I’ll make a deal with you, Spam cutlet. You don’t bring me any books this weekend, and I won’t make fun of you for bringing me books this weekend. Is that fair, or is it?
Hard though it may be to believe, this weekend coming is Memorial Day Weekend, and the Newberry will be kuh-losed. Locked up tight. Not letting anybody in. Shut for the holiday. How many more ways can I say this before I just give in and hire the snipers for the roof?
Yes, there WILL be weddings going on. But the bridesmaids will be unable to carry boxes of books in those amazing dresses, and if YOU want the groomsmen carrying your collectibles into the building, I can only say that I do not.
The probable outcome if you drop off books is that they will sit on the dock until they are rained on or stolen. I know: as long as you clean out those bookcases on the second floor, what actually becomes of the books is not your problem. But after you went to all that trouble to get the banana boxes and pack them with books and then haul them in, it would be a pity, wouldn’t it, if they wound up being used as a foundation for somebody’s cardboard condo in a quiet corner of the park. Or would it? I’m thinking about some of the political books you’ve been dropping off lately, and that would be about as much as any of those authors ever did for the homeless.
And the records, oh jellybean aspic! What if your ancestral collection of 101 Strings collections wound up getting soaked ina downpour? Don’t you know that all those easy listening albums are making a comeback? And what about those audiodiscs you and your family made every Christmas, wishing Grandma and Grandpa the best of the holidays and Gerald put down the cat it doesn’t need to meow on the record and come back here Judy Sue, we’re not done yet, and Horace, stop rattling your present from Aunt Ruth? Don’t you feel those need to be preserved for posterity?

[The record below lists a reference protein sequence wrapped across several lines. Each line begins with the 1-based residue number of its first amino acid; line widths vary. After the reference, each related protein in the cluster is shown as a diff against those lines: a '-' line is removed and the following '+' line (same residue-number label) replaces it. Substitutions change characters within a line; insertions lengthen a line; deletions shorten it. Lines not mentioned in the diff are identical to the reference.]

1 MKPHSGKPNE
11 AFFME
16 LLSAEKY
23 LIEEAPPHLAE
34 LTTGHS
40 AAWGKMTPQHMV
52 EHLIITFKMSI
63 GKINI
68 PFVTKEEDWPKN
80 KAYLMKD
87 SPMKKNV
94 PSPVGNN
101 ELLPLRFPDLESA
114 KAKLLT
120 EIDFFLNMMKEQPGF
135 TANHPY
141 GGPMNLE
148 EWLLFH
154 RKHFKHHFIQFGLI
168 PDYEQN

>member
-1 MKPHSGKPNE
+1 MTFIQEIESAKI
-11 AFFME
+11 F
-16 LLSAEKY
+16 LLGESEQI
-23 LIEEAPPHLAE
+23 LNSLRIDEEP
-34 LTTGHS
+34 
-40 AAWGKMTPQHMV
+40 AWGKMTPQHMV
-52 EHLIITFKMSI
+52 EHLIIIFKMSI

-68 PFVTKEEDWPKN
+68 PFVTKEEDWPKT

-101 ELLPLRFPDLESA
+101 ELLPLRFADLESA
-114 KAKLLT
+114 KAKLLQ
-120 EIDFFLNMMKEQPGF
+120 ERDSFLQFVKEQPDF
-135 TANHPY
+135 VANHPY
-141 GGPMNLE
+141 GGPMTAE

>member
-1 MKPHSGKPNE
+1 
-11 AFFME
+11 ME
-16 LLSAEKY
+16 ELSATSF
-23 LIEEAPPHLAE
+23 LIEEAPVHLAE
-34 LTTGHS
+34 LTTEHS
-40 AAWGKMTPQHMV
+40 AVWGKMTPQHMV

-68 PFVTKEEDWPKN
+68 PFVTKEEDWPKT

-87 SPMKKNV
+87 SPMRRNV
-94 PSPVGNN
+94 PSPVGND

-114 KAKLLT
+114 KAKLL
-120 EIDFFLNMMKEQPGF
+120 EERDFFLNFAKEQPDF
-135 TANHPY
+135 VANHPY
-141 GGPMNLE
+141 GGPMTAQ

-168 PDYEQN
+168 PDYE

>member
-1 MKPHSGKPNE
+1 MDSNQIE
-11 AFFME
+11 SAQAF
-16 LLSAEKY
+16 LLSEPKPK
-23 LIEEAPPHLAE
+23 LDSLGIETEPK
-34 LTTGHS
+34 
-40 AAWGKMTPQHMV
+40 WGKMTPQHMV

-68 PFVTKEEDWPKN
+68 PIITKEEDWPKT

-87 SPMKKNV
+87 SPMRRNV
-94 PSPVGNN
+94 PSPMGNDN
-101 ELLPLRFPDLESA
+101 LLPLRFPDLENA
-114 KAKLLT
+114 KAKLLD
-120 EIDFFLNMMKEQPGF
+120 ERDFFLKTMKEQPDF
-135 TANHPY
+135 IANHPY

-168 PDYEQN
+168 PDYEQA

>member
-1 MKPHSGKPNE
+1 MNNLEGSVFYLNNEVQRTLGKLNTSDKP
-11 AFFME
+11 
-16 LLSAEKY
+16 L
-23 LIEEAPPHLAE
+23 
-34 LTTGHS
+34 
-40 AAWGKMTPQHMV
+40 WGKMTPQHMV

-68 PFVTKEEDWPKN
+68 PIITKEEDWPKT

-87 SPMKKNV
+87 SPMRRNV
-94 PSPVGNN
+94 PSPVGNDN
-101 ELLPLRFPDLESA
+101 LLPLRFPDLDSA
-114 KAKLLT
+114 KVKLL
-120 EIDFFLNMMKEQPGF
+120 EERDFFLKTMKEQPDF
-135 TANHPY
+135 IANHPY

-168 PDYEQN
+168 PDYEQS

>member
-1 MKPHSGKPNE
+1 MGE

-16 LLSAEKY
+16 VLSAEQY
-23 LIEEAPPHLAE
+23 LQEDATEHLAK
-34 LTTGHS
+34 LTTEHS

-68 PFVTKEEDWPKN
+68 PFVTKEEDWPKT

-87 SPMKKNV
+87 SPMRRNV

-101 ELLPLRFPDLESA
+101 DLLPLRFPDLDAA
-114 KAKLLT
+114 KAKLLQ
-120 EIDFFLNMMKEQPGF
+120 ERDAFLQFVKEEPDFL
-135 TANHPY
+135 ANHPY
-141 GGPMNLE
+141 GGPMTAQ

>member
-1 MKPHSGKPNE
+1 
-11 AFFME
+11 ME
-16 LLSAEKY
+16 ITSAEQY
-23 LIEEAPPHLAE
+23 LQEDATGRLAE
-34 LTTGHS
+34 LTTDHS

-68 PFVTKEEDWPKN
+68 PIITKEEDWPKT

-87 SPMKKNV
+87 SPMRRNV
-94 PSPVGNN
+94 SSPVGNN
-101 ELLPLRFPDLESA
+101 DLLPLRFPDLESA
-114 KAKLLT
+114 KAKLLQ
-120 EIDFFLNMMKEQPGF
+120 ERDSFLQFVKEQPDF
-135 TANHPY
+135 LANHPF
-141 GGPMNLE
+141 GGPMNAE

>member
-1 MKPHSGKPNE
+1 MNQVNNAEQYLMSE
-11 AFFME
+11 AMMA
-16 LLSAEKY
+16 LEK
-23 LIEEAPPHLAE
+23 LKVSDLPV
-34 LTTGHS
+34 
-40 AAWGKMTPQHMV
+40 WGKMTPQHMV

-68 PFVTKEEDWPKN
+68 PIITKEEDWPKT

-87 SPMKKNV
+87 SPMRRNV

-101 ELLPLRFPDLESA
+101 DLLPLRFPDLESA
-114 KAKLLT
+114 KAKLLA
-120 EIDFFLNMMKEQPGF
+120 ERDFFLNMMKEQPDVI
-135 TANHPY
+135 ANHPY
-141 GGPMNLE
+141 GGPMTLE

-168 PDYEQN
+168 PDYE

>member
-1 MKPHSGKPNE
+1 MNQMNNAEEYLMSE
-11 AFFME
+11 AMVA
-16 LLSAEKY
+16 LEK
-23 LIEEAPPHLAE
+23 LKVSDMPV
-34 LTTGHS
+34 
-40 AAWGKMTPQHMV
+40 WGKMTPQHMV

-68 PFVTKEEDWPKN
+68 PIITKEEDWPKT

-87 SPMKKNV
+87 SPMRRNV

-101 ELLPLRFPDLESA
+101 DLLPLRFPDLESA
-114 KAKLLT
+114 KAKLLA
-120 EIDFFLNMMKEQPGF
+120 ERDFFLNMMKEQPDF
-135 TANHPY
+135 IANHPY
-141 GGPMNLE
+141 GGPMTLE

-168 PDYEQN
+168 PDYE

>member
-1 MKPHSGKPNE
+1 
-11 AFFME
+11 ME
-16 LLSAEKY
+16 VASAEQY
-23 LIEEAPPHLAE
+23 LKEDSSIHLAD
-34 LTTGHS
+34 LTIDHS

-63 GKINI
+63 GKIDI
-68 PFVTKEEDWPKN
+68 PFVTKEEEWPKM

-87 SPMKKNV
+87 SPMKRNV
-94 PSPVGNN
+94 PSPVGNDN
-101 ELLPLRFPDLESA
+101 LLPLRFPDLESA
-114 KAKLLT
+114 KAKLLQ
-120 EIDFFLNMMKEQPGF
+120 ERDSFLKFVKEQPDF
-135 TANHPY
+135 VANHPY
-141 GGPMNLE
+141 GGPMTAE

By the way, I have had a few remarks made about Friday’s column concerning records that never made it onto the Billboard charts, and, yes, I know there are even more I haven’t discussed yet. I always have a few LPs that teach touch typing (I don’t know how) and several that teach you how to take dictation. Last year, goodness knows, we had an instructional album on how to become a ventriloquist. This can’t have been easy, from a record, but this is what we had to do, kids, before YouTube.
I get instructional records on sending Morse code, and I have had some of those primitive karaoke records: LPs that had the musical tracks of current hits without the singing, so YOU could provide the lyrics. Once (and only once so far) I got one of those disc jockey interview records, where a celebrity answered questions which were provided on a separate sheet. The disc jockey cued up the record, and read the lines on the sheet, and it sounded just like Elvis or John and Paul were right there in the studio being interviewed. (I don’t remember now whose interview we had, but I guarantee it wasn’t Elvis, John, or Paul.)
We were given a small collection of records that were made for an industrial background music machine, records that played at 16 RPM and sat on a special machine that would just feed 8 hours of continuous music into the factory. (The same company did this for offices and retail stores, but the music, I am told, was much blander than what they made for blue collar workers.) We also had one of those instructional records which came with a special beep to tell someone when to advance the picture on the slide projector.
All of these things can be done now by computer, of course, but I think I can point out one feature that made the old way better. Nowadays, once you’re done with the typing instructions or the karaoke session, you can’t give it to a Book Fair. Even on Memorial Day.